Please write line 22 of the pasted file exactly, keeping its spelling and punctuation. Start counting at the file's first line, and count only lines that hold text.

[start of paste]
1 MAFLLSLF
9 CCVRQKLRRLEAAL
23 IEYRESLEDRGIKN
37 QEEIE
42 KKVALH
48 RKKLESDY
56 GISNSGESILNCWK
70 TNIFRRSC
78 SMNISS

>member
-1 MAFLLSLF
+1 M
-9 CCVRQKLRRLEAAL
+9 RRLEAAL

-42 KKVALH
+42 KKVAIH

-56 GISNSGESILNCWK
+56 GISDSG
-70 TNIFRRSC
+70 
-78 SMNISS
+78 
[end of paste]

+78 